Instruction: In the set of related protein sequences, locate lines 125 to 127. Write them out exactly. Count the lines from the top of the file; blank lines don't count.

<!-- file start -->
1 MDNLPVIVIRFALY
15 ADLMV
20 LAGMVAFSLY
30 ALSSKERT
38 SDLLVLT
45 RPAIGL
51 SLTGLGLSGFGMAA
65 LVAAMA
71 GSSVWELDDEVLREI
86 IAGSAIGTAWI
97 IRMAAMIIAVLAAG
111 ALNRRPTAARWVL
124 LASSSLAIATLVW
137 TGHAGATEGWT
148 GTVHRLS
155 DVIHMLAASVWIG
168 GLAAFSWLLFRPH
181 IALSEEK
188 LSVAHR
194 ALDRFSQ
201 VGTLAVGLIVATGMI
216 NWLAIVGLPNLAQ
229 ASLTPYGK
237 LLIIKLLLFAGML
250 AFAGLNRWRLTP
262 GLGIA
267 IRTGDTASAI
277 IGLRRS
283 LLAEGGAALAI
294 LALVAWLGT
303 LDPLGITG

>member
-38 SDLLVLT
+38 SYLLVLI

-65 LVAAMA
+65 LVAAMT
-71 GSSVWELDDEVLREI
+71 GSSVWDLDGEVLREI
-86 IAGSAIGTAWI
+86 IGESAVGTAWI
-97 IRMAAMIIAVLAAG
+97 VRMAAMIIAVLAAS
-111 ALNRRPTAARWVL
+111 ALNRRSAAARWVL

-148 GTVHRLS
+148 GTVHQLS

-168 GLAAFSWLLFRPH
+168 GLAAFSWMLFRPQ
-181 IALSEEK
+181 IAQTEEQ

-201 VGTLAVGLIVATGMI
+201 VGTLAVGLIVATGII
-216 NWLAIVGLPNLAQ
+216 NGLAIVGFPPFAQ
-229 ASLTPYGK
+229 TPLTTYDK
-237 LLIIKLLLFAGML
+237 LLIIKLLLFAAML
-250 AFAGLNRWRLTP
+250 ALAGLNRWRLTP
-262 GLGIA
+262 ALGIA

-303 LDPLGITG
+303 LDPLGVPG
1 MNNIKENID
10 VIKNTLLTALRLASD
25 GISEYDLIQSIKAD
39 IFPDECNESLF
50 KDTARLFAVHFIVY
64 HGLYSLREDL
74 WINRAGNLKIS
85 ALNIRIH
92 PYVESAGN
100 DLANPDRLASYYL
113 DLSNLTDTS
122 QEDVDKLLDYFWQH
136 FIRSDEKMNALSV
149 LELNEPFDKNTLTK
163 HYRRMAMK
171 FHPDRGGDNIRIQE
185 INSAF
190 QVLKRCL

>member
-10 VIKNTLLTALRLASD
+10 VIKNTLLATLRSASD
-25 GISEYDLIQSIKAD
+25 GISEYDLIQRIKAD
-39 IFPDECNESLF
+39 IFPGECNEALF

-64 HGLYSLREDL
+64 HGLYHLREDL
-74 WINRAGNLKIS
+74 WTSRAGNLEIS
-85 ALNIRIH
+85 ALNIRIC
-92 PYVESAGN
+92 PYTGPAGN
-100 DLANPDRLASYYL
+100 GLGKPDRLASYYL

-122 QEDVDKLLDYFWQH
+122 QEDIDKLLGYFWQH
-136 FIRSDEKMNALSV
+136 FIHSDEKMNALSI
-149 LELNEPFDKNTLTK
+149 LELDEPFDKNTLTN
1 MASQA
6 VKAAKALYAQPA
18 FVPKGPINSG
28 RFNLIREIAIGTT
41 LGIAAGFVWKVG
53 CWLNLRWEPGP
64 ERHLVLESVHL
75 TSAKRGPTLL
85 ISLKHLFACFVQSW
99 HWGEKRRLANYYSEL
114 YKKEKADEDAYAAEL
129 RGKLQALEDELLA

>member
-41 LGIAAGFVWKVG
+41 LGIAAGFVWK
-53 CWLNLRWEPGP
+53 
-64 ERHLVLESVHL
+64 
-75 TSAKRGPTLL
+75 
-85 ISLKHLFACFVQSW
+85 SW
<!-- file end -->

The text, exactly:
-75 TSAKRGPTLL
+75 
-85 ISLKHLFACFVQSW